From next month defendants can expect to receive a bill from the Ministry of Justice for the costs of their court case. Non-means tested and ranging from £150 to £1200, the fees will be levied in addition to custody, community orders, fines and legal fees. You can read the official line on the fees here.
The fees will be on a sliding scale with defendants effectively being incentivised for an early guilty plea. The more the case costs the state, the longer it lasts and the more complex the evidence is, the greater the bill will be at the end of it. If you plead guilty or are found guilty then the Crown is likely to ask you to contribute to the cost of the prosecution.
The potential impact on vulnerable defendants is deeply concerning. Research already shows that those with vulnerabilities (mental health problems, learning difficulties etc) are more likely to plead guilty to an offence when they are, in fact, innocent. This can only increase with the additional worry of court fees growing larger, the longer the court case lasts. A good number of the people who come into contact with the criminal justice system are already in debt. Given the choice its likely that many would rather cut their losses and take the conviction rather than fight it and risk more debt (and the stress, baliffs and CCJs that come with it). A criminal justice system that bullies people into a guilty plea to protect the pounds in their pockets is perserve and wrong.
The fees can be paid in installments and it is reasonable to predict that they will be taken out of salaries or benefits (similar to other state-levied sanctions). Long after the sentence has been served or the community order discharged, people can expect to feel a financial burden. These costs will then get passed on indirectly, making it a punishment for the whole family. Research by Child Poverty Action Group demonstrates the cost of child poverty on society, including the criminal justice system- where defendants from deprived backgrounds feature disproportionately.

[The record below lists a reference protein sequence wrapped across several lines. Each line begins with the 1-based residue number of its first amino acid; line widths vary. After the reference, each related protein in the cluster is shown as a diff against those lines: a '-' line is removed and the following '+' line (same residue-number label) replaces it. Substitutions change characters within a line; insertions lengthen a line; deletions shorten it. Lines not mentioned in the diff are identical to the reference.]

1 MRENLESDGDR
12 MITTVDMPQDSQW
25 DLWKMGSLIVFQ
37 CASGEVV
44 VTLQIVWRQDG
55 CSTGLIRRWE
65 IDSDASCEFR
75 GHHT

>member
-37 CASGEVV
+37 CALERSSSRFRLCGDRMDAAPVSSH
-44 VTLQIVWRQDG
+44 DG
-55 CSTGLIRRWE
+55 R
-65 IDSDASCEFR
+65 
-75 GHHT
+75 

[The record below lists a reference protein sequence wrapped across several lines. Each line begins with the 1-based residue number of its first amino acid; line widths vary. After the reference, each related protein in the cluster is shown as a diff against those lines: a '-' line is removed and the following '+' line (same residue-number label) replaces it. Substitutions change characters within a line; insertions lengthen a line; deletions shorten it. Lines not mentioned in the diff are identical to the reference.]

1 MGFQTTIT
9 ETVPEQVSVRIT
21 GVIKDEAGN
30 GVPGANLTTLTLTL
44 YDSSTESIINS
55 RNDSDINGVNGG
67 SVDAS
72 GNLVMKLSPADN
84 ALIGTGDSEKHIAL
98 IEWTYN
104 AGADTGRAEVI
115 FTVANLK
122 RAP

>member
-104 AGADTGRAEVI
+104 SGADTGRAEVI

The new fees also echo an even more punitive system used in some US states where defendants are required to pay for their bed and board in prisons. When released they end up crippled by the cost of their crime, not just through the years missed in custody but by the bill from their prison stay, which can run into the 10,000s of dollars. The system often puts people back into prison. Either through the inability to pay the debt, creating de facto Dickensian-style debtors prisons or through recourse to further crime due to the poverty of paying off what they owe.
We can only hope that the new rules don’t lead us down a similar path.